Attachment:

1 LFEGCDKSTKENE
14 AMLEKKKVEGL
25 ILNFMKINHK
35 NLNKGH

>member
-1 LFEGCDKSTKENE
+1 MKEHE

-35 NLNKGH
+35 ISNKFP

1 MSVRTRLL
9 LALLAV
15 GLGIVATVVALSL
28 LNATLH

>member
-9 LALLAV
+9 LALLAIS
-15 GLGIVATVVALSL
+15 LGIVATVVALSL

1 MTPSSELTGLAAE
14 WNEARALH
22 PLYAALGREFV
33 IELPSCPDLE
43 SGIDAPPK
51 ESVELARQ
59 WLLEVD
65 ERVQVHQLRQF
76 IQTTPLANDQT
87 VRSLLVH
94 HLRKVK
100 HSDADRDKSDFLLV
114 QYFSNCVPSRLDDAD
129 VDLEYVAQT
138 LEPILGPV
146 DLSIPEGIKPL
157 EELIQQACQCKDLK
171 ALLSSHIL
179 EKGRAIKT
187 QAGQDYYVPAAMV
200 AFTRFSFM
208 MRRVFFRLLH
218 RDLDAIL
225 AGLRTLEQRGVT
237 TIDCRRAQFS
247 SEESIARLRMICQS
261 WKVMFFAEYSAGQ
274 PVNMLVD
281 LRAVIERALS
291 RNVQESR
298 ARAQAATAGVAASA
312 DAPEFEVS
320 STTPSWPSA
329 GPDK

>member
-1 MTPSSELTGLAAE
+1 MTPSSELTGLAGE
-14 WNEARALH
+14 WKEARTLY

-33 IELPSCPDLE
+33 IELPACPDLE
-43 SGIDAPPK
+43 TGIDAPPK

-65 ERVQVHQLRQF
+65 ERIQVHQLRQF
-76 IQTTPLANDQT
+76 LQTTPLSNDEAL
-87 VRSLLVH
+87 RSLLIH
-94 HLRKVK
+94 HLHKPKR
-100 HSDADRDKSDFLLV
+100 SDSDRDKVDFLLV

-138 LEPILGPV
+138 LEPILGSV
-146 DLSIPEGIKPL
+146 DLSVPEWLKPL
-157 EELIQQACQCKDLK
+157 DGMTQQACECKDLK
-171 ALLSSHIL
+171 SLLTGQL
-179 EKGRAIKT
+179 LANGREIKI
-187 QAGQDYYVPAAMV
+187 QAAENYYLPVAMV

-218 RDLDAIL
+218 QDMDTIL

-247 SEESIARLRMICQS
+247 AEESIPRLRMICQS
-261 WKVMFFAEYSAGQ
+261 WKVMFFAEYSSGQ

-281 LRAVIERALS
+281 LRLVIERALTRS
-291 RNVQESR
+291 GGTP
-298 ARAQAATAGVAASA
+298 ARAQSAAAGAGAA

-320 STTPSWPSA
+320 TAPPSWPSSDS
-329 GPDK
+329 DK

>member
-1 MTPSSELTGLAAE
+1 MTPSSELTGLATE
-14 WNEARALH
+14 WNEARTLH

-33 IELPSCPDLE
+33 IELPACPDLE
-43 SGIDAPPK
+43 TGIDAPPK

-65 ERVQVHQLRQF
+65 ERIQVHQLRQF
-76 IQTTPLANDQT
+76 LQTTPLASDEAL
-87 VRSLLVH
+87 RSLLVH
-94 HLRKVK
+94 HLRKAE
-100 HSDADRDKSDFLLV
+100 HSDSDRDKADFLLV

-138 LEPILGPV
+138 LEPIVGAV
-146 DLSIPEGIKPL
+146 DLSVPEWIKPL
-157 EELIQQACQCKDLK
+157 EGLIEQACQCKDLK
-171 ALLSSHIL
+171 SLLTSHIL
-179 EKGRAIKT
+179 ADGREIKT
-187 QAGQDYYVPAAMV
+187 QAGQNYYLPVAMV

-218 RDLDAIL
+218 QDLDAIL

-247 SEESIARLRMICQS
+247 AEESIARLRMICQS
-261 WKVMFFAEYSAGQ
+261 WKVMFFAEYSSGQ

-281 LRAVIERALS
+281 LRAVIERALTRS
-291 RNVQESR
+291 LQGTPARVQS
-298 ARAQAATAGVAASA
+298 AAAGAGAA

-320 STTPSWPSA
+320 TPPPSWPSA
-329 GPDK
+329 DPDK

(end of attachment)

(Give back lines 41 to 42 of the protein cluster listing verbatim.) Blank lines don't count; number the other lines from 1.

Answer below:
218 RDLDAIL
225 AGLRTLEQRGVT